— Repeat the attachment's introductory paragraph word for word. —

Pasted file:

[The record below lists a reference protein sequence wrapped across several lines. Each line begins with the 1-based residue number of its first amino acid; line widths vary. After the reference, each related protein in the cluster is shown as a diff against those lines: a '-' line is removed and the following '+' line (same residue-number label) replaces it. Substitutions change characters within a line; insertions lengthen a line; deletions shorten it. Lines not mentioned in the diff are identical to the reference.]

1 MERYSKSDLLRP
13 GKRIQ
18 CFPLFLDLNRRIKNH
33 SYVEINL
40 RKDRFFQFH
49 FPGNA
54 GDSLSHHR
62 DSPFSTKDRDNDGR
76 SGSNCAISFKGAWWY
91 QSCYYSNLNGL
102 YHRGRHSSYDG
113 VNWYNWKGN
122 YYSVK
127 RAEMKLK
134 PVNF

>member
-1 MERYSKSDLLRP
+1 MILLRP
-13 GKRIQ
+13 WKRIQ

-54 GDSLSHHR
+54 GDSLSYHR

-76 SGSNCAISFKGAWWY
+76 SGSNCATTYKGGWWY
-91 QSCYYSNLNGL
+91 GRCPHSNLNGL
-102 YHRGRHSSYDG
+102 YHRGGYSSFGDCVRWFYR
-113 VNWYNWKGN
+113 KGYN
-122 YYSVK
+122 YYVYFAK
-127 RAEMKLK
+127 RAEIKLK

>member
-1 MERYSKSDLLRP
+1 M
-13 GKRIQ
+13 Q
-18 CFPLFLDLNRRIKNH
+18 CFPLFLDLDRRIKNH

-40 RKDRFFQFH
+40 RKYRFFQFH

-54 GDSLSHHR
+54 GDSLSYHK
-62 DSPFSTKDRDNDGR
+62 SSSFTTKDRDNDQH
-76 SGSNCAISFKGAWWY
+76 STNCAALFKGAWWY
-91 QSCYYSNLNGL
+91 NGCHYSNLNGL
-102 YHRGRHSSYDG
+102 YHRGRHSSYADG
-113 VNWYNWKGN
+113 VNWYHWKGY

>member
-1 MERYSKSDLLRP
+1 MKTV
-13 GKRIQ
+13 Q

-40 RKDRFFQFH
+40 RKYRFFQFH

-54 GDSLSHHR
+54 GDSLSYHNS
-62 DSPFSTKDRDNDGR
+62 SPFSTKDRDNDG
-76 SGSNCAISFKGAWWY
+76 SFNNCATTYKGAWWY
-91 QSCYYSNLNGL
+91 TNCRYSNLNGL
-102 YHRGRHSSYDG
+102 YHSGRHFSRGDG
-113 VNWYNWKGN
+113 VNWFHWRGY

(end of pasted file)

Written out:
[The record below lists a reference protein sequence wrapped across several lines. Each line begins with the 1-based residue number of its first amino acid; line widths vary. After the reference, each related protein in the cluster is shown as a diff against those lines: a '-' line is removed and the following '+' line (same residue-number label) replaces it. Substitutions change characters within a line; insertions lengthen a line; deletions shorten it. Lines not mentioned in the diff are identical to the reference.]